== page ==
I am really excited about this post today! I am welcoming Casper Pearl to my blog today as he shares a Guest Post with us and it is a corker. When he contacted me on Twitter about reading his book and I took a look at the cover and read the blurb I knew this was a book I wanted to read. Reading the blurb gave me the nostalgic feeling of the badass action films of the 90s and at the same time tackling a lot of diverse and some controversial topics and I love the book cover! Also, how could I refuse to have someone on my blog who shares a passion for Arnie and action films as much as me!!
So what is this book I am getting excited about….all about??Chuck Steak by Casper Pearl
Published by Something Something LLC on November 12, 2018
Amazon UK, Amazon US
Death once had a near-Chuck experience.
Meet Chuck Steak. His insides are well done. He’s a cop, but not just any. He’s the best. Hasn’t been one like him since the ‘90s. Won’t work with partners and disregards the collateral damage his boss is always screaming about.
Chuck Steak is USDA Prime badass, so having a bomb planted inside Mia, his secret, longtime girlfriend who’s been dreaming of marriage for almost a decade, should be just another day at the office. The problem is, an elusive villain challenges Chuck to deliver Mia’s dream wedding within a week’s time, or she’ll blow.
Overwhelmed with “girly tasks”, Chuck’s forced out of his action-heavy comfort zone and into scenarios which require words instead of bullets. One results in the loss of his right hand, and when it’s replaced with a black hand, this white cop (now .65% black) encounters a new kind of villain: racism.
With time against him, Chuck will have to find a non-violent way to convince the love of his life and her disapproving family that this isn’t another publicity stunt—that after all of these years, it’s finally time to ditch the legacy he’s been slaving over in favor of the family she’s always dreamed of. All while overcoming unexpected hurdles like his own department and their trigger-happy mentality toward minorities, backstories, a feminist gang, incredibly friendly Muslims, dementia, depression, gender equality, and trying to maintain action-orientated roots in an increasingly politically correct world.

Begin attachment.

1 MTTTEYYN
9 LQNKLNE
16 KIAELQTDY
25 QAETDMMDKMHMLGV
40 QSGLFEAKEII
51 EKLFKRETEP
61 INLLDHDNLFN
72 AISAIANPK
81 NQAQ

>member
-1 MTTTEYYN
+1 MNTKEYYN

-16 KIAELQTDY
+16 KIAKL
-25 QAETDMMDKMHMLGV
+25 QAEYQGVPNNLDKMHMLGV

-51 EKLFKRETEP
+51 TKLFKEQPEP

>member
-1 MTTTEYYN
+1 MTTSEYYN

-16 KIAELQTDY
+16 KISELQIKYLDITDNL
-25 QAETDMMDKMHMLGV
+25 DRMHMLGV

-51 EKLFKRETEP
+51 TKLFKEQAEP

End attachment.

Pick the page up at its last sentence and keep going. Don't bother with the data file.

CHUCK STEAK is a violent, brutally honest satire of our very diverse, yet segregated society. It attempts to seamlessly blend themes of love and hate while examining the reasoning behind people’s sometimes idiotic actions. All while turning tropes on their heads and obliterating stereotypes with explosions.
The other thing to mention from 21st December until 23rd December on Amazon is completely FREE, so you know maybe you might like to go and check it out? #justsaying
Goodreads reviewer says
This is book 1 of a trilogy. It is wildly original in its characters. The plot is quite complex. It has action, loss, love, revenge, serial killer, bad cops, a demented, gender confused villain. The end came as a told surprise, I did not expect that character to be the “who” in the “who dunit”.
So, if your looking an unusual, orginal, thriller with action, twists and turns, plus and ending your not expecting….you really need to meet Chuck.
You sold yet???? If not check out this fantastic Guest Post by Mr Pearl, and step into his world for a few minutes.
I’d like to thank Zoe for being awesome and getting back to me regarding my debut novel, Chuck Steak. She’s graciously invited me to host a guest post on the topic of my choosing.
I guess I’ll start with honesty: Casper Pearl is my pen name due to a recent career switch into real estate. I’ve abandoned progress under my real name (one successfully kickstarted anthology from 2012 and a dozen published short stories) in favor of anonymity. I’ve basically started over, and in a weird way, it’s been super refreshing, because writing feels like a hobby again, a way for me to escape at times.
Oh, this is important—I don’t read books. Whoa, hold up, did this “author” say they don’t freaking read? I’m sorry, I really can’t. I’ve tried, trust me. I was the kid in middle school who read the first chapter, then skimmed the rest to fake the book report and get the pizza. Even now, as an adult, I pick up books when my family goes to the library intent on reading them but always fall asleep (no lie) about 20-pages in. Don’t get me wrong, there have been books likeFahrenheit 451 and The Giver which hooked me enough to push through the heavy eyelids and skipping thoughts, and books like Choke, Invisible Monsters, And Then There Were None, The Martian Chronicles, The Illustrated Man which shaped my writing and helped me find my voice, but I’ve probably read less than 20 fictional books end-to-end in my lifetime.